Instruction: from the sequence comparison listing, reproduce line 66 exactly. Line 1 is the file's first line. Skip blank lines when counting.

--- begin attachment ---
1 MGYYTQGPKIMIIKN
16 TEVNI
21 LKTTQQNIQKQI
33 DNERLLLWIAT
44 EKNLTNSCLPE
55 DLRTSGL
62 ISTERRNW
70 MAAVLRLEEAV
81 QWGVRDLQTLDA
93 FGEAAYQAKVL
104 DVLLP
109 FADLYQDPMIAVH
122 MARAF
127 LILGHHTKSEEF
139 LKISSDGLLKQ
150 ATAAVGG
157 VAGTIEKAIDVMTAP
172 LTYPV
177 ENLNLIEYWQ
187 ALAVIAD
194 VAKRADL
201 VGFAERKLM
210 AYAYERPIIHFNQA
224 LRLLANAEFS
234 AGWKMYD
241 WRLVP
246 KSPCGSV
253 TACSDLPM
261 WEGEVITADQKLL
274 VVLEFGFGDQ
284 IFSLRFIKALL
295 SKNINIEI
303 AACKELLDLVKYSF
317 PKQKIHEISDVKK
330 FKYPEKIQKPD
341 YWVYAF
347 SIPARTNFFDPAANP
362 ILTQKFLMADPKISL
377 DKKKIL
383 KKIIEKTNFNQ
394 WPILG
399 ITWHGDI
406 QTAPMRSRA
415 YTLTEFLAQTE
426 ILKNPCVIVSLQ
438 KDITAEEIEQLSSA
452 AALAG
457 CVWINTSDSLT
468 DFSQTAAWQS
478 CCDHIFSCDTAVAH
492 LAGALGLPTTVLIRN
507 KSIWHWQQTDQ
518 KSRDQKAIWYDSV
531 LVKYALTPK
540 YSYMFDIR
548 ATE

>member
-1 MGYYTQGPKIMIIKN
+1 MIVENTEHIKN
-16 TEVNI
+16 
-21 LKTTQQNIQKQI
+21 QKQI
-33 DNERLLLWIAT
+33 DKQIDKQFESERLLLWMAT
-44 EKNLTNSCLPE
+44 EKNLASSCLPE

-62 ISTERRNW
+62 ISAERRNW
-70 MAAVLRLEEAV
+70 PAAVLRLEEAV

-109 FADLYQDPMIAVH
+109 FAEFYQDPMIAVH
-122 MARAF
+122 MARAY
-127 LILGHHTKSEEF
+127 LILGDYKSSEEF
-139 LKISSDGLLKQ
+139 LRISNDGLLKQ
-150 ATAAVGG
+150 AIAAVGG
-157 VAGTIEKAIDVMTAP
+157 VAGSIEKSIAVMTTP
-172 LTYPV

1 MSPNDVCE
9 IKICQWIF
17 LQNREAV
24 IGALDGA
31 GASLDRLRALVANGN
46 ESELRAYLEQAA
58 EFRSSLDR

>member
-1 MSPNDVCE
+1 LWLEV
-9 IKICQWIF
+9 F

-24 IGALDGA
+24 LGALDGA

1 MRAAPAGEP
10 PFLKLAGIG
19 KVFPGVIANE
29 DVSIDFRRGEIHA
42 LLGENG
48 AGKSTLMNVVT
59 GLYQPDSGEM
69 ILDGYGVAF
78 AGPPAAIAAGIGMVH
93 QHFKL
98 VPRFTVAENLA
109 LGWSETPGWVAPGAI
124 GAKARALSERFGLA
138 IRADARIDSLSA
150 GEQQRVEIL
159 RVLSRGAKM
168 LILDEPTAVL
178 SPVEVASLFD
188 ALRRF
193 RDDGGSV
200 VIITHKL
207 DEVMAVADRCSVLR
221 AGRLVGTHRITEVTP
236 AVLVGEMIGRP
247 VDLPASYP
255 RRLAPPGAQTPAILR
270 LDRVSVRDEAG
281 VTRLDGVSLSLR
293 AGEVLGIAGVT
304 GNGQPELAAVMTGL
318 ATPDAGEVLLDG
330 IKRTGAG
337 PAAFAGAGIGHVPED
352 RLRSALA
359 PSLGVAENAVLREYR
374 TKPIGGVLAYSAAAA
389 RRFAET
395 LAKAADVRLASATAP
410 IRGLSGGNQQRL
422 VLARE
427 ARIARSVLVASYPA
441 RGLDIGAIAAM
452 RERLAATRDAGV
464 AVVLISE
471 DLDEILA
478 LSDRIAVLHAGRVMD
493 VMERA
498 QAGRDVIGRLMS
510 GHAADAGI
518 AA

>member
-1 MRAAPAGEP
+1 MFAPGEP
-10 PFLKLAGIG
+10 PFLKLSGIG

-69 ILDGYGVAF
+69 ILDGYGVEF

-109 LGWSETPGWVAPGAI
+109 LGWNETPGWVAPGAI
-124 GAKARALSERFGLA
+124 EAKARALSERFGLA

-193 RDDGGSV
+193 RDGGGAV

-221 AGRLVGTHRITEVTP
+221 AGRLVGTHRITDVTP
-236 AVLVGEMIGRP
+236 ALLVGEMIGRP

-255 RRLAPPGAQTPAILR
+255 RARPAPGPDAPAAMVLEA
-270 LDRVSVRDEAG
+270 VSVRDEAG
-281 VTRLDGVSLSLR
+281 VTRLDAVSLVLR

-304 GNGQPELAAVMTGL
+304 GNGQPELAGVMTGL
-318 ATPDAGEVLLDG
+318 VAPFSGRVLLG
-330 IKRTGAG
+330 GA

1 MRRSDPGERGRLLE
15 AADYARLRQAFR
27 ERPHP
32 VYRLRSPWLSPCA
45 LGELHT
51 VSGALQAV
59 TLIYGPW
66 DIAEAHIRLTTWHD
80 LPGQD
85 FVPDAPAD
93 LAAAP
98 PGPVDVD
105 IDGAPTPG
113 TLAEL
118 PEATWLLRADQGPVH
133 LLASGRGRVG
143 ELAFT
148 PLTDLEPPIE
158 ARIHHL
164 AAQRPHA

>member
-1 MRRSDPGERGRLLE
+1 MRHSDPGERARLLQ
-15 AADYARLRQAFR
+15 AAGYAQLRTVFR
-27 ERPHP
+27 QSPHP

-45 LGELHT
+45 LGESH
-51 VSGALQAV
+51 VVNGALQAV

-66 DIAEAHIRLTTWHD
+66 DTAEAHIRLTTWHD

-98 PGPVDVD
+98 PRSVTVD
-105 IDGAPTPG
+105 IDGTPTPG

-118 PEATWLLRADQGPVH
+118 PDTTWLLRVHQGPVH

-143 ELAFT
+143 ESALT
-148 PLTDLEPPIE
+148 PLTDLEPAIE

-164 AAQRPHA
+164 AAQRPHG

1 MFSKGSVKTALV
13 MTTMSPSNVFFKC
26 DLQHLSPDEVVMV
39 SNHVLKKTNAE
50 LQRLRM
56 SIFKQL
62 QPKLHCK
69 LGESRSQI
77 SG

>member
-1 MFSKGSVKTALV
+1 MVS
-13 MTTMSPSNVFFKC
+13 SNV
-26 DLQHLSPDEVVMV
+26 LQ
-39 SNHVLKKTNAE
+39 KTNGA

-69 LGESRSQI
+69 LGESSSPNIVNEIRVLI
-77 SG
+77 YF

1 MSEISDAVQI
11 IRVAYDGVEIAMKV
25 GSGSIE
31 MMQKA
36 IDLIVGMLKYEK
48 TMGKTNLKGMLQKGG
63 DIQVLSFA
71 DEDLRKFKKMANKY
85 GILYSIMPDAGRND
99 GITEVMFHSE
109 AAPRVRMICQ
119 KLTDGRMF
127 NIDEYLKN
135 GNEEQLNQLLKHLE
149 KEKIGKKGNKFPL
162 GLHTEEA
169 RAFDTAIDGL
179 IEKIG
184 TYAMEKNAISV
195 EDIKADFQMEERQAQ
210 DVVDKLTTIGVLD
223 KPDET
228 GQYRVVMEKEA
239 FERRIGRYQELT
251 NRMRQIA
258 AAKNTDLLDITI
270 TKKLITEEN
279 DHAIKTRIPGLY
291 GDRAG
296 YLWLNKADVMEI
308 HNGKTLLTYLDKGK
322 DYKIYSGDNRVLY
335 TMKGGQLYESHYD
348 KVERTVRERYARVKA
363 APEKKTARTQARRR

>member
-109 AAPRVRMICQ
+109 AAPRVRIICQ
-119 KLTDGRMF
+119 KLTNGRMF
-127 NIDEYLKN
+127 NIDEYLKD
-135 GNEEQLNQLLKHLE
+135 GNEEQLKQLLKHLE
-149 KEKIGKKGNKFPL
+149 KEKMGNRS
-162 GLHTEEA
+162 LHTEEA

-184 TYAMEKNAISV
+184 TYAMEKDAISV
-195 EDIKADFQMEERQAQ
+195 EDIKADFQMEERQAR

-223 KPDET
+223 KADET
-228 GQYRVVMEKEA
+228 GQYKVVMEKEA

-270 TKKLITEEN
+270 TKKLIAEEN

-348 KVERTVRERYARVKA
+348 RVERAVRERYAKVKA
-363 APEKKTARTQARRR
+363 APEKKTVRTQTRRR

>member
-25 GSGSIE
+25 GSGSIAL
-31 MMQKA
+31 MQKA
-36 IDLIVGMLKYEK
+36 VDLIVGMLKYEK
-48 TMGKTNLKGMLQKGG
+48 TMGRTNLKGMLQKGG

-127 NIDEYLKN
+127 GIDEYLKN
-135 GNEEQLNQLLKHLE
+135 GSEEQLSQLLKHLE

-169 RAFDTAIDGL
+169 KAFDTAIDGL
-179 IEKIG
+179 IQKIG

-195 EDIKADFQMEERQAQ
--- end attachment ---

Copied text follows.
-44 EKNLTNSCLPE